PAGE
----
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Coffee House

Labour rejects rebel deportation call as Immigration Bill crisis talks continue

29 January 2014

11:45 AM

29 January 2014

11:45 AM

Labour will not support Dominic Raab’s Immigration Bill amendment on the deportation of foreign criminals. A party source tells me that ‘if the government are saying that something is illegal, then we can’t support it’. Which will come as a relief to the whips, given the level of support for the proposal. I also hear that the Tory whips seriously intend that the amendment never reaches a vote in the first place, using the plethora of government amendments and ministers talking until the time limit on debate for the legislation is reached. This will cause uproar, but well-placed sources tell me the whips are determined that this amendment is not debated for a second time.

Talks are continuing today between David Cameron and Nick Clegg on Stephen Phillips’ amendments. These are ‘backbench’ amendments backed by Number 10 which place a duty on the Home Secretary to measure levels of EU migration and to act if these become ‘excessive’. We may hear something after lunch on how the two parties intend to play this set of proposals, as the Conservatives want to support them, while I understand that the Liberal Democrats will not support them in their current state. There is a possibility the two parties could suspend collective responsibility once again to vote in different ways, although they may also be able to find a unifying amendment to the amendments (thus sending everyone’s heads into a spin). A senior Lib Dem source says:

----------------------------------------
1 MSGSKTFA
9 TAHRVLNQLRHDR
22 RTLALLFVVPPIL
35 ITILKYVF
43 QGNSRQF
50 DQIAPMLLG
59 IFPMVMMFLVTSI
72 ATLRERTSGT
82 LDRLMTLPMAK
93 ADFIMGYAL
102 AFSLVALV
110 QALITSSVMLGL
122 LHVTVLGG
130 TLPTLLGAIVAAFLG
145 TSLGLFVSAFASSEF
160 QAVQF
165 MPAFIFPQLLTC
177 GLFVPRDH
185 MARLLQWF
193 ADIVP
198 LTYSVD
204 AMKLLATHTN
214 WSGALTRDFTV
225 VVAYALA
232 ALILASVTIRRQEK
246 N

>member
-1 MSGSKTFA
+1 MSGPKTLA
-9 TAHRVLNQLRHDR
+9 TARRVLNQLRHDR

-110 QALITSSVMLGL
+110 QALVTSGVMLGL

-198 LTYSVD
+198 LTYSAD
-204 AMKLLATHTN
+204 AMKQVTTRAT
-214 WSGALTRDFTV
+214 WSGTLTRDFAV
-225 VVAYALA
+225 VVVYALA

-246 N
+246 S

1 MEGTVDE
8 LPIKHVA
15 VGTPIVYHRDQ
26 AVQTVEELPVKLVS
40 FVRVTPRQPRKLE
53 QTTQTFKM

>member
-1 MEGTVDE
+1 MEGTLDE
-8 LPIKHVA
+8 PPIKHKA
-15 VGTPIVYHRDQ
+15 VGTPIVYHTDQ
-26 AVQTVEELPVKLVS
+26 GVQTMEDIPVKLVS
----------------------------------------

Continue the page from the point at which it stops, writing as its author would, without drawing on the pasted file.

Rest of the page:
‘The amendments are badly drafted and they send out a very damaging signal to our European neighbours that we do not intend to play by the rules. We do not know what the word ‘excessive’ means, but it seems to lead to quotas. Spain does not have quotas for the number of British people who are living over there.’

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But what has also riled the Lib Dems is the possibility that these supposedly ‘backbench’ amendments that Number 10 just happens to like are actually written by government officials. I am told by a number of sources that they were in fact brought to backbenchers by Home Office Minister Mark Harper. A senior Lib Dem describes this as ‘not cricket’.

As for the original trouble-making amendment from Nigel Mills, I understand that rebel whipping operation (that some Tory MPs are dismissing as rather too disorganised) believe they can now count on the vote of between 40 and 50 Tory MPs. So the whips have enjoyed some success on that front at least.

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